I’m genuinely surprised that it took Disney so many years to make an animated movie out of one of their many Marvel properties. I’m even more surprised that Disney has been actively downplaying the Marvel connection on Big Hero 6 given the lucrative success of their various Avengers movies.
Still the movie has little to do with the original source material, and to be honest, it doesn’t feel like a super hero flick for two-thirds of it. It instead is a simple tale of a boy and his robot, surprisingly, it makes for a far more interesting film. So we follow Hiro Hamada, a 14-year-old robotics genius, who would rather make a quick buck with illegal robot fights rather than help the greater good in San Froyoko, a bizarre cross between San Francisco and Tokyo. That changes when his earnest older brother, Tadashi, inspires him to pursue his passion for robotics at his college along with his friends Fred, Honey Lemon, Wasabi, and Go Go (super Japanese, just roll with it). Course, said passion gets sidelined when Tadashi dies horribly in a freak accident (because this would not be a superhero or Disney flick without at least one death in the family). Hiro is devastated but is comforted by his brother’s invention, Baymax, an inflatable and elastic robot designed to be a health care companion. But it is through Baymax programming to not only cure Hiro of his emotional damage, that Hiro discovers that his brother’s death may not have been an accident, leading him and his friends on colorful adventure that ventures into a dark as hell place.
As I mentioned in the introduction, the main thrust of the story is between Hiro and Baymax. Hiro has the right balance of being a brat and being sympathetic at the same time. Baymax is a master class of character design to show how simplicity can give something a whole new breath of life. Baymax’s defining feature however is his programming to help people in need. See, the movie very wisely does not go down the tired route of introducing a machine and then implying or outright saying it’s developing a “human soul” or some nonsense like it. Instead, Baymax’s interpretation of his own basic programming to be a health care companion meand caring for both physical and mental ailmemts. This desire to help people allows Hiro and the audience to PROJECT humanity on Baymax. It might seem like a small difference, but it makes the emotional payoff at the end that much more satisfying.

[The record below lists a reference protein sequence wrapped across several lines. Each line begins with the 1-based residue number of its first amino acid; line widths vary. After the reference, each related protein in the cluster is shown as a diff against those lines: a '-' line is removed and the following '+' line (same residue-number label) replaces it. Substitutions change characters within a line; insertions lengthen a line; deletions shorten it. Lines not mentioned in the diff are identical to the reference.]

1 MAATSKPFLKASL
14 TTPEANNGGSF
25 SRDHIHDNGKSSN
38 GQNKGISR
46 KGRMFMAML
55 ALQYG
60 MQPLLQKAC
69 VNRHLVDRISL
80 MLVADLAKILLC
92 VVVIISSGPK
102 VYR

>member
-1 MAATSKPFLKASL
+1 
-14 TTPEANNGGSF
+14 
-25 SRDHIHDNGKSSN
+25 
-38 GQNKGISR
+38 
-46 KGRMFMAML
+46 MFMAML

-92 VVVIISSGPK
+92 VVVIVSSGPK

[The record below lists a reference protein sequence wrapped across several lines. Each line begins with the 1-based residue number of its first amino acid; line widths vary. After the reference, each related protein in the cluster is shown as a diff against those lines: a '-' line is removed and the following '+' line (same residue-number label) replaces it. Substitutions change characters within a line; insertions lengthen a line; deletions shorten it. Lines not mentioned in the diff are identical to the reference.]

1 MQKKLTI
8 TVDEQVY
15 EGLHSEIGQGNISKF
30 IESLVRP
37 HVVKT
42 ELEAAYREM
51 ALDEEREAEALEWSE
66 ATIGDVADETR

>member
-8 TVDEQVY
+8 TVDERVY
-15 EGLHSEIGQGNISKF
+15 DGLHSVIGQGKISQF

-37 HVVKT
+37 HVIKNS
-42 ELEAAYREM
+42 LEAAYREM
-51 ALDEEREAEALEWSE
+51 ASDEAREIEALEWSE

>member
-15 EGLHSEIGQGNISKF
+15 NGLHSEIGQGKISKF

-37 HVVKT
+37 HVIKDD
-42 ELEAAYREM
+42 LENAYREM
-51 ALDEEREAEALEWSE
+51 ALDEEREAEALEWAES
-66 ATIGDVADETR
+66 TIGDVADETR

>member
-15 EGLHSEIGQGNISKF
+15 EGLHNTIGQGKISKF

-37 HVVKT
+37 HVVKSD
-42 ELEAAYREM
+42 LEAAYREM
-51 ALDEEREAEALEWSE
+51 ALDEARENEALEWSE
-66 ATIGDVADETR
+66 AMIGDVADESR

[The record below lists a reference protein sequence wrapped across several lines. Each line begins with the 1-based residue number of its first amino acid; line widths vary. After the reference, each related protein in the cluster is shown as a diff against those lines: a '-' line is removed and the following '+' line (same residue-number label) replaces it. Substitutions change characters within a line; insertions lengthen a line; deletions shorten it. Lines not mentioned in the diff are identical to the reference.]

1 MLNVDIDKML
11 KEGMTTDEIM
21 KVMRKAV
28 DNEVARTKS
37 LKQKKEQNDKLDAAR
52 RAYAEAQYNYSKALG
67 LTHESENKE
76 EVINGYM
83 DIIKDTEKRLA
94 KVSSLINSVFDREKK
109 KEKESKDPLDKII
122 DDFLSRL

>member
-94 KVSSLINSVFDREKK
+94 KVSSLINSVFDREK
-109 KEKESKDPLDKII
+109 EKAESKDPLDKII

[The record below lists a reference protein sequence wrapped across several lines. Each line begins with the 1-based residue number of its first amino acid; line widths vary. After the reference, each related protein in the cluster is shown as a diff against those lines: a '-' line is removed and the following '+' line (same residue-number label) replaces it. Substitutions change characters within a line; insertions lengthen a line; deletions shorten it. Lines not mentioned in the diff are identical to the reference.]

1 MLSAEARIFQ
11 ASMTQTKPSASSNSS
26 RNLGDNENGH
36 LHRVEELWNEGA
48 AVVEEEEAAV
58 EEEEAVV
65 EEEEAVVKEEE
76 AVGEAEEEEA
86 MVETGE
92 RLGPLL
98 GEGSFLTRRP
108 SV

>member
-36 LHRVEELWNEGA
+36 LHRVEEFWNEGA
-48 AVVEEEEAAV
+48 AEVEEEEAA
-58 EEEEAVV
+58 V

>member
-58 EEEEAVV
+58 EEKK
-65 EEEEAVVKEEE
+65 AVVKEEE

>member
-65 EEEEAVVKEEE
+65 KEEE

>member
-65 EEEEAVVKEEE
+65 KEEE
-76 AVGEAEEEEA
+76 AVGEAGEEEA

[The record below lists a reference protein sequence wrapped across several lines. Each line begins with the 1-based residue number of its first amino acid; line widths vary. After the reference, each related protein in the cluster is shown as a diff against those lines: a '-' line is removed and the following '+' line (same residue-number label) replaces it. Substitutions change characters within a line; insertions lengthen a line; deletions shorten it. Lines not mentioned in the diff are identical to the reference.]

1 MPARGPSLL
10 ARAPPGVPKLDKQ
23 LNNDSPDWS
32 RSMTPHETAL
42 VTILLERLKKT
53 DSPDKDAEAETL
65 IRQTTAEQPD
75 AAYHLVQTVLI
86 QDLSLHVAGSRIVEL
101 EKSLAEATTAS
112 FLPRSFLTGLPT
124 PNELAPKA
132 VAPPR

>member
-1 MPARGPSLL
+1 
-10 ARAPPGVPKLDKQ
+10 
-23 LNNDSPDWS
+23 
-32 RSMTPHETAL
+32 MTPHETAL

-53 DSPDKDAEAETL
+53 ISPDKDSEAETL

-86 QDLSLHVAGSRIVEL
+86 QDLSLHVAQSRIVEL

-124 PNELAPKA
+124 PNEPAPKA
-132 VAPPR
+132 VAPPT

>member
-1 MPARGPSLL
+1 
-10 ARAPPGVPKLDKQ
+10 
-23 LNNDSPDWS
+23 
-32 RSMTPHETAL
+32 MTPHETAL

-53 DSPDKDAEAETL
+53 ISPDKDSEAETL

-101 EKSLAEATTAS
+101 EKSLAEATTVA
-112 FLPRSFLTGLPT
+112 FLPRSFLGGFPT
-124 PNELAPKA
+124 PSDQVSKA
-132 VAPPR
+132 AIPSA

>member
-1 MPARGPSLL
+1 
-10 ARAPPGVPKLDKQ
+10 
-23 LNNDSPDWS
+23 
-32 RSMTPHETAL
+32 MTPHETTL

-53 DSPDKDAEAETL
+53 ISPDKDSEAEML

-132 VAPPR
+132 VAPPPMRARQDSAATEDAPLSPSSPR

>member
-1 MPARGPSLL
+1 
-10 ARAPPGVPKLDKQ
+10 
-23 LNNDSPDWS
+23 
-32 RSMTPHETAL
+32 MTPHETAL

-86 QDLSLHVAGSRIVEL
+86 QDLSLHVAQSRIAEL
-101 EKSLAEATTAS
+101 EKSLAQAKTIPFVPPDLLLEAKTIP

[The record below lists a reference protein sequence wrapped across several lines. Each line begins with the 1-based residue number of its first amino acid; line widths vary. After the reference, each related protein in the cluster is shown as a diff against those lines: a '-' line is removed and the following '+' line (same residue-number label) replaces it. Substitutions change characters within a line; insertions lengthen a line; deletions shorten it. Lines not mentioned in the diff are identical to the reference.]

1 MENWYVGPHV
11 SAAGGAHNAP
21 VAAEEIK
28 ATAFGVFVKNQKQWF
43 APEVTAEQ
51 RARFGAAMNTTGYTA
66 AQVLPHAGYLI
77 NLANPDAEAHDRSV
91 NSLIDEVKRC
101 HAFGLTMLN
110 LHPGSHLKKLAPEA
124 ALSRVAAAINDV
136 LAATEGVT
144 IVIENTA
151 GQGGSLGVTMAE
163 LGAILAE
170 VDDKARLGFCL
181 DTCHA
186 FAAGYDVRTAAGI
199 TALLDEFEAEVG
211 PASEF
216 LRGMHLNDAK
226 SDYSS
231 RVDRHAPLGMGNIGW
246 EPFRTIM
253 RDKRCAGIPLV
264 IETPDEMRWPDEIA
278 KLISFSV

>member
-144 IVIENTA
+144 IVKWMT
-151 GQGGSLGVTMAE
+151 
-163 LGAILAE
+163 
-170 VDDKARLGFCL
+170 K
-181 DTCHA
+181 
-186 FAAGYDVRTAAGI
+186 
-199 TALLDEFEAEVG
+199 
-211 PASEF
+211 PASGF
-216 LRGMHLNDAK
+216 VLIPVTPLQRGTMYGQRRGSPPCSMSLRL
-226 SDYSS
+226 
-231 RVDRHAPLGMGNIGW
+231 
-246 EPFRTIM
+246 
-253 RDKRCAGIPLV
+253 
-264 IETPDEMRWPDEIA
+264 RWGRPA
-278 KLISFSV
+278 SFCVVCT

The other characters are all amazingly well designed and well acted by the likes of TJ Miller, Jamie Chung, Genesis Rodriguez, and Damon Waynes, Jr. But what I really love is that all five of the humans are three dimensional characters who are all united by by their love of science. Which leads to the creation of their super hero outfits, that are in fact extensions of each of their own scientific disciplines. As with Interstellar, the movie gets brownie points alone for having such an almost fetishism for science; but unlike Interstellar, the emotional connections between characters actually pays off.
If I have a critique of the film, is that the film moves TOO fast. Some might not mind the brisk pace, but I personally dig moments where characters just chill out and shoot the shit to flesh them out a bit and give them an extra bit of humanity. So it’s a bit of a bummer there aren’t more moments where the friends hang out and you get to know them. And like I said, the whole super hero business doesn’t kick in until the last third of the movie. Surprising…given that this has been marketed as a movie about the origin of a super hero team. Regardless, the story that is there is about the relationship between a boy and his robot that is as resonating as The Iron Giant. What’s more is that this is the tale of a boy moving on from the painful loss of a family member to become something greater through the help of the renainder of his family. I was surprised by how much I enjoyed the movie, and while it’s not perfect, I’m giving it a low…
PS: if you take your kids to see the movie, just buy the Baymax toy now. Trust me, your kid will love it and you’re saving yourself a ton of grief during the holiday shopping.
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